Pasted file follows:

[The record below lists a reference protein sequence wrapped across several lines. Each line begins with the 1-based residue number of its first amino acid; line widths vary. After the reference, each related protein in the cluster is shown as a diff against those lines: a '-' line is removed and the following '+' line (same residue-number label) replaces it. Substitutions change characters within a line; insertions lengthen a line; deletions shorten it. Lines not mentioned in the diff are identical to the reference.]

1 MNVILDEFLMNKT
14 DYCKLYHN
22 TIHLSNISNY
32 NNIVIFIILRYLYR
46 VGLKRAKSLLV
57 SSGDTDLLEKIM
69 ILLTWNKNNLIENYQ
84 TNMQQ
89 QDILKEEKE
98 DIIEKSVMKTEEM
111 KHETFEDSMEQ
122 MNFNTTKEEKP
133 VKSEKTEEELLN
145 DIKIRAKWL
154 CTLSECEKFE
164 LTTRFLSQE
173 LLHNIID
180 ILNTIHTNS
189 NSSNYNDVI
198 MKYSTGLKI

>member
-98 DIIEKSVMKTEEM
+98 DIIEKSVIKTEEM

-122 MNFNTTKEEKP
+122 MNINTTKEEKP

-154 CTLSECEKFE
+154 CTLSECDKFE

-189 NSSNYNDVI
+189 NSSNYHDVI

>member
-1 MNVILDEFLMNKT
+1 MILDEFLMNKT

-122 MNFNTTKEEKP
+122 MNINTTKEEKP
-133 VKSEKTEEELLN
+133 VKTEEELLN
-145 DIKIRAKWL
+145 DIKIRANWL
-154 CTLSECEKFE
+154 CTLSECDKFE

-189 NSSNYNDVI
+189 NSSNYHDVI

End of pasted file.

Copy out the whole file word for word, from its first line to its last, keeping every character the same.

[The record below lists a reference protein sequence wrapped across several lines. Each line begins with the 1-based residue number of its first amino acid; line widths vary. After the reference, each related protein in the cluster is shown as a diff against those lines: a '-' line is removed and the following '+' line (same residue-number label) replaces it. Substitutions change characters within a line; insertions lengthen a line; deletions shorten it. Lines not mentioned in the diff are identical to the reference.]

1 MNVILDEFLMNKT
14 DYCKLYHN
22 TIHLSNISNY
32 NNIVIFIILRYLYR
46 VGLKRAKSLLV
57 SSGDTDLLEKIM
69 ILLTWNKNNLIENYQ
84 TNMQQ
89 QDILKEEKE
98 DIIEKSVMKTEEM
111 KHETFEDSMEQ
122 MNFNTTKEEKP
133 VKSEKTEEELLN
145 DIKIRAKWL
154 CTLSECEKFE
164 LTTRFLSQE
173 LLHNIID
180 ILNTIHTNS
189 NSSNYNDVI
198 MKYSTGLKI

>member
-98 DIIEKSVMKTEEM
+98 DIIEKSVIKTEEM

-122 MNFNTTKEEKP
+122 MNINTTKEEKP

-154 CTLSECEKFE
+154 CTLSECDKFE

-189 NSSNYNDVI
+189 NSSNYHDVI

>member
-1 MNVILDEFLMNKT
+1 MILDEFLMNKT

-122 MNFNTTKEEKP
+122 MNINTTKEEKP
-133 VKSEKTEEELLN
+133 VKTEEELLN
-145 DIKIRAKWL
+145 DIKIRANWL
-154 CTLSECEKFE
+154 CTLSECDKFE

-189 NSSNYNDVI
+189 NSSNYHDVI